The High Court has issued a decision in a Class Q matter that will affect the way in which LPAs will determine such applications in a way that I fear will not be helpful to applicants. I examine in this post the application, the Inspector’s decision and the essence of the High Court judgement, and anticipate the way in which it is going to be used in prior approval applications to refuse applications.
The case is Hibbitt and Another -v- Secretary of State for Communities and Local Government (1) and Rushcliffe Borough Council (2) and was decided on 9 November 2016. The link to the full judgment is here. The Inspector's decision letter can be downloaded here. The original application website including the plans is here.
The building which is the subject of the application was a metal framed modern farm building: a metal frame, corrugated sheet and open sided cattle stall. The size of the barn is 30.5m x 7.96m (243sq.m). It has a maximum height of approximately 5 metres with the lowest eaves at a height of 3.2 metres. It is largely open on three sides and was used to house cattle. The barn is situated between two other large steel framed buildings that house livestock. In order to convert the barn into a dwelling it was contemplated that there would be no demolition and the existing steel frame would be retained in its entirety, as would the roof. The applicant proposed to create external walls from structural infill panels that would have no load-bearing function. Structural evidence was provided that the steel structure and the concrete floor could take all external loads without further strengthening.
Prior approval was refused and the applicant appealed. The Inspector dismissed the appeal and the essence of her decision is contained in paragraph 10:
10. Nevertheless, having regard to the extent of works necessary for the frame and fibre roof to function as a dwelling, a demonstration of the load bearing capacity of the frame alone is insufficient to meet the requirement of part Q in this case. Although I accept that substantial works could fall under the scope of class Q they nonetheless presuppose that the works comprise 'conversion'. In this case, the building before me would not be capable of functioning as a dwelling without the building works outlined above which include the construction of all four exterior walls. This goes well beyond what could reasonably described as conversion, and notwithstanding the re-use of the 6 steel uprights as the main structural element for the building and the retention of the fibre roof, the works described would be so extensive as to comprise rebuilding. I must therefore conclude that the works necessary to create a dwelling from the structure onsite would not fall within the scope of that permissible under part Q. Accordingly, they would not be permitted development under Class Q(b).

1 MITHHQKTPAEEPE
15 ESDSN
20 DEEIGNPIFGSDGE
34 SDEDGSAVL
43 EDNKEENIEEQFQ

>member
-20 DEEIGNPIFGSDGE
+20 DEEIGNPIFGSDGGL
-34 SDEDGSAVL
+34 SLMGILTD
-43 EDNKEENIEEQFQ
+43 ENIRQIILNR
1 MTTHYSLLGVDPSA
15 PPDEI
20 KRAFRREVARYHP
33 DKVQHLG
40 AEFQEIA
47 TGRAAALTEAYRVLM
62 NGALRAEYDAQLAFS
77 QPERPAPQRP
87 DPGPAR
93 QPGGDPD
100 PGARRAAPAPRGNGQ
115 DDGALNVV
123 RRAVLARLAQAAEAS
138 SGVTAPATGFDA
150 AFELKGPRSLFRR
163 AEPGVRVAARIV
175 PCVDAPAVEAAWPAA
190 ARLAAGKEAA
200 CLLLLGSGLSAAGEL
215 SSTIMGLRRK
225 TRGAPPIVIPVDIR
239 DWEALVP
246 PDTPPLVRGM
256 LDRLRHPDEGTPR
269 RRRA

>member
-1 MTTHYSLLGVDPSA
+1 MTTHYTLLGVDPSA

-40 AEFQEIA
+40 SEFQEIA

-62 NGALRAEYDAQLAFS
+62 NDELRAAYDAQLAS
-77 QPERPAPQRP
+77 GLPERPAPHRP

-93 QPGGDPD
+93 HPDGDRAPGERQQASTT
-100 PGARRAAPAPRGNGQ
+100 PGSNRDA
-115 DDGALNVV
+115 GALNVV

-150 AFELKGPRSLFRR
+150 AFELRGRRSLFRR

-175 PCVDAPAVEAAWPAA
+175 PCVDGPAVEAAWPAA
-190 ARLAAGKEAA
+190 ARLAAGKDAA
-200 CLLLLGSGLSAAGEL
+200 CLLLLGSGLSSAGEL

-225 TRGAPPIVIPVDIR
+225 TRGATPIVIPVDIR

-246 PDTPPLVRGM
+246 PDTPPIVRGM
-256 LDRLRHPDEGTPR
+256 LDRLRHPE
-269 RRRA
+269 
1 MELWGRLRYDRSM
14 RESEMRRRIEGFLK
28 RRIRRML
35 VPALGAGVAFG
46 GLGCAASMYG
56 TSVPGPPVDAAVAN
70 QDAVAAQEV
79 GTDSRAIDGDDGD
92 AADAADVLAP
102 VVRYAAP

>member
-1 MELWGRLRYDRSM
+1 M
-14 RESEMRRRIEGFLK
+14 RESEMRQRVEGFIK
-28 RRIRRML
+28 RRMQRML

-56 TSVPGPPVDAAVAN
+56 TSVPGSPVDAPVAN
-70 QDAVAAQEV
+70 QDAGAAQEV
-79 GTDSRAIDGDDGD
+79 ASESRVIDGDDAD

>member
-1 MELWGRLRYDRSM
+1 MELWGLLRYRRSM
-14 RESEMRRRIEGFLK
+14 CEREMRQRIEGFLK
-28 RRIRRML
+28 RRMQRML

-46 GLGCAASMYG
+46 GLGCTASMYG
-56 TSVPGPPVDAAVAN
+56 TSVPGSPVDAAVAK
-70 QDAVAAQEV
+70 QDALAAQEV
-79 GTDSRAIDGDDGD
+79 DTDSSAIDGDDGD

The Inspector agreed that it was an agricultural building, that no additional structural works were required, and that the works were reasonably necessary to convert the building.
High Court decision
The High Court upheld her approach in this appeal as being a correct reading of Class Q. The narrow point that the judge has decided is that permitted development given by the Order is the conversion of an agricultural building, not its rebuilding, and so she reached the right decision on the facts before her.
Much of the judgment deals with the respective arguments proposed by each side, but the following extracts indicate the basis of the judge’s decision.
The permission given Class Q(b) reads: (b) building operations reasonably necessary to convert the building referred to in paragraph (a) to a use falling within Class C3 (dwellinghouses) of that Schedule.
This was significant to the judge:
26 The concept of "conversion" is found in the overarching provisions of Class Q (not in Q.1) and it thereby introduces a discrete threshold issue such that if a development does not amount to a "conversion" then it fails at the first hurdle and there is no need to delve into the exceptions in Q.1. It is thus a freestanding requirement that must be met irrespective of anything in Q.1. … on a fair construction of the drafting logic of the Order, the requirement that development amount to a "conversion" is drafted as a separate requirement from these other conditions. In particular (as set out in the second point below) the concept of conversion has inherent limits which delineate it from a rebuild.